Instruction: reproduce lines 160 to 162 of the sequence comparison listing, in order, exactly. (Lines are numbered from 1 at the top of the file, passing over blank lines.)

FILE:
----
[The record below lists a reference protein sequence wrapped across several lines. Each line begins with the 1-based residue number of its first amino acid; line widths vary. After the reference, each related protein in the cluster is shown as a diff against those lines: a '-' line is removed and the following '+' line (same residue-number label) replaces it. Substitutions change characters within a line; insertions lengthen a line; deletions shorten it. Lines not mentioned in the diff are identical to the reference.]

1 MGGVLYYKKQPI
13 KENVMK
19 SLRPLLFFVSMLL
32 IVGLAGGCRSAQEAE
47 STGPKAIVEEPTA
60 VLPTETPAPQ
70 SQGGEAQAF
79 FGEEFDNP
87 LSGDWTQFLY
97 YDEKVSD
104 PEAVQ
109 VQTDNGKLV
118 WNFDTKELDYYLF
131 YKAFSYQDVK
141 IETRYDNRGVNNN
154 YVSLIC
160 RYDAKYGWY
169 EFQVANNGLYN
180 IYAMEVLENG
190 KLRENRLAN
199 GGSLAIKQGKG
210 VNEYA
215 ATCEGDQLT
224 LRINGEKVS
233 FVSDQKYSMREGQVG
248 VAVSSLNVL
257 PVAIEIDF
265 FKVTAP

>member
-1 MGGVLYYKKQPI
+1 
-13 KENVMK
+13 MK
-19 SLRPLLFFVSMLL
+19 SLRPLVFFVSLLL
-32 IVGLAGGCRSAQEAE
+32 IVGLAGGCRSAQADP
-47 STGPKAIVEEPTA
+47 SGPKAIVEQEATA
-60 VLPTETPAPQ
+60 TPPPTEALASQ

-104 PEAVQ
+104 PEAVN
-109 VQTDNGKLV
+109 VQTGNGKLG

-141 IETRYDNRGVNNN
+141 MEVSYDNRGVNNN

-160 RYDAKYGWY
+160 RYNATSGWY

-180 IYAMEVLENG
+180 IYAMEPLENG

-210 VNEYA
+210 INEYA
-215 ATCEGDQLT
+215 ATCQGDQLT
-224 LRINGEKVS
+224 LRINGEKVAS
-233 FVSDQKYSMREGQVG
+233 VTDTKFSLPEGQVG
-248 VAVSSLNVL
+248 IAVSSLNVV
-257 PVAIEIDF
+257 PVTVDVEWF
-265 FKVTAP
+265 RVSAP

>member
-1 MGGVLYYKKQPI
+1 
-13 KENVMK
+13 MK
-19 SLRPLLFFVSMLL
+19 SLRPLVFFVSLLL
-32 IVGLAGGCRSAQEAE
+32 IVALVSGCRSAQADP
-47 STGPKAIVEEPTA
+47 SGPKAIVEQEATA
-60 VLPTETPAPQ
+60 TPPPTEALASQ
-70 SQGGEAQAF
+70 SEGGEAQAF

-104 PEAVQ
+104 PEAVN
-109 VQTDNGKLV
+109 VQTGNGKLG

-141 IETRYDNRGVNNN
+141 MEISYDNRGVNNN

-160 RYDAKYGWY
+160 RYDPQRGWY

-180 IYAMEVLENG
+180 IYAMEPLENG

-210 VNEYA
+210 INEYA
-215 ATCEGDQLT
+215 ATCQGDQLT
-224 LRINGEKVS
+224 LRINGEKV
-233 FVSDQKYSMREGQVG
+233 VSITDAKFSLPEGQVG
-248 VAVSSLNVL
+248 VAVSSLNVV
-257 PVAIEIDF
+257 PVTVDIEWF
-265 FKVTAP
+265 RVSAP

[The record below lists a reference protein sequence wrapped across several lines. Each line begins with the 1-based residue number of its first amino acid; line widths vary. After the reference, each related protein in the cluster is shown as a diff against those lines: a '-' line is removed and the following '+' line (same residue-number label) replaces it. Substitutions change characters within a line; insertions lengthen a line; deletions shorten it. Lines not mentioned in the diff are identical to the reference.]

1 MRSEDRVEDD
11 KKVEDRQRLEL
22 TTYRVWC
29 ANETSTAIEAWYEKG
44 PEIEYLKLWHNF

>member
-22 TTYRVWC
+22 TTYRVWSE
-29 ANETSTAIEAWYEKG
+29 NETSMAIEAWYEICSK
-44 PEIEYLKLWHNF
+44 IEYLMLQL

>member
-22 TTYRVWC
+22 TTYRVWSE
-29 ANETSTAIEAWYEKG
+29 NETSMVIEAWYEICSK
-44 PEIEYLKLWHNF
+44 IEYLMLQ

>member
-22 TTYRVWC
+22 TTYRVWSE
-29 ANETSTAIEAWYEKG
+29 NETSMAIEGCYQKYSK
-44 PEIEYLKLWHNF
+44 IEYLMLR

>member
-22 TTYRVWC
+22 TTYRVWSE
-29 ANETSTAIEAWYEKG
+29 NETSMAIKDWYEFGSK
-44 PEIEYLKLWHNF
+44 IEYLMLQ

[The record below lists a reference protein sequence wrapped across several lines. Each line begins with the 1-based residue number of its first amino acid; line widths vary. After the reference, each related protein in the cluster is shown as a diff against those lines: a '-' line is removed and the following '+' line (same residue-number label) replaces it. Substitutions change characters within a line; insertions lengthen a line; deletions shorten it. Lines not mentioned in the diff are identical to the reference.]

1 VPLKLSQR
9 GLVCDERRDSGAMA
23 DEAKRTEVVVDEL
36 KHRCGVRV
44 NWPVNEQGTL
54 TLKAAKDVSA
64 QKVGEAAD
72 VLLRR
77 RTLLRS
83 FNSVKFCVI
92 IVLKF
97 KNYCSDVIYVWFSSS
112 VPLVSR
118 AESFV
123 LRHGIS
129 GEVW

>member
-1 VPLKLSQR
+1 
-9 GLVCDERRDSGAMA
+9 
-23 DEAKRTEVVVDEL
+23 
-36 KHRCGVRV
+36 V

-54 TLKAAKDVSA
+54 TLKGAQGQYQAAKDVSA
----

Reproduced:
-9 GLVCDERRDSGAMA
+9 
-23 DEAKRTEVVVDEL